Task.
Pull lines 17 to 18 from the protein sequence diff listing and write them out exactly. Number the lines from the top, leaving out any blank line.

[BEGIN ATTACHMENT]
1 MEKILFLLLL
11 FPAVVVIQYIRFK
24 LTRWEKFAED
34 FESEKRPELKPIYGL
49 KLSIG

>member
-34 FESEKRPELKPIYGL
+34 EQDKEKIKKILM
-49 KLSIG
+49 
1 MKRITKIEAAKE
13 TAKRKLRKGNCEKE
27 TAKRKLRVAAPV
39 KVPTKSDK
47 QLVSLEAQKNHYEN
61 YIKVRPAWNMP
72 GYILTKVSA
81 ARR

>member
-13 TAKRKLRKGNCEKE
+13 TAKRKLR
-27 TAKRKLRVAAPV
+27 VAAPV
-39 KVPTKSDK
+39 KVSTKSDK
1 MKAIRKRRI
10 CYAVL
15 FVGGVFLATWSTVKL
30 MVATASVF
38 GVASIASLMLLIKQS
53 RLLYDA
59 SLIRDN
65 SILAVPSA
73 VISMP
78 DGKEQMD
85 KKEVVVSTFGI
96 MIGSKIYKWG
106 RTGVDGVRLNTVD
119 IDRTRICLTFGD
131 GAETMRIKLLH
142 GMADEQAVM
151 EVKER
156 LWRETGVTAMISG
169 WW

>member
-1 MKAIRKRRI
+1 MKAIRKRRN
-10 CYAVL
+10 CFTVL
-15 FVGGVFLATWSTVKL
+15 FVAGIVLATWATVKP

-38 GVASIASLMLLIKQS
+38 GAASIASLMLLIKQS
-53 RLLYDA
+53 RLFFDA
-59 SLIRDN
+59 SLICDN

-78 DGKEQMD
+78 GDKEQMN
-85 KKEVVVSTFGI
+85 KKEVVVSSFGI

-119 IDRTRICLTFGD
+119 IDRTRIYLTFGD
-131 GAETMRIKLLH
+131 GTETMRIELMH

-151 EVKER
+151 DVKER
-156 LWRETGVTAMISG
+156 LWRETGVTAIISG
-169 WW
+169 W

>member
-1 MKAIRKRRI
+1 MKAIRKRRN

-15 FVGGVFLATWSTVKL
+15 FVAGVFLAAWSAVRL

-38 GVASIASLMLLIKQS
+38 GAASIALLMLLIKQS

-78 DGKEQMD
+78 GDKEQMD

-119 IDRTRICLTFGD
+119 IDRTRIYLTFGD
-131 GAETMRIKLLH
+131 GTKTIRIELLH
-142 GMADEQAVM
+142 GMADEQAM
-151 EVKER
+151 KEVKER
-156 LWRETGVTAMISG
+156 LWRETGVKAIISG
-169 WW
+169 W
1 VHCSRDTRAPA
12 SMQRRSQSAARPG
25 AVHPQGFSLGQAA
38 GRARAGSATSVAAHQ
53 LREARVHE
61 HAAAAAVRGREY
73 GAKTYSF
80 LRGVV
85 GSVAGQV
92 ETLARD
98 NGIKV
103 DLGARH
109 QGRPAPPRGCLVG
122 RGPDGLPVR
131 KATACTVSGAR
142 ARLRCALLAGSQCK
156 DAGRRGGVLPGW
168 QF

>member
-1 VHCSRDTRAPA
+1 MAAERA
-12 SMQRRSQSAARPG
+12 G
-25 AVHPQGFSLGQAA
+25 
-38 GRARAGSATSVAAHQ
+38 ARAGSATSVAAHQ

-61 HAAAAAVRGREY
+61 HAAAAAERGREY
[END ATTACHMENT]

72 GYILTKVSA
81 ARR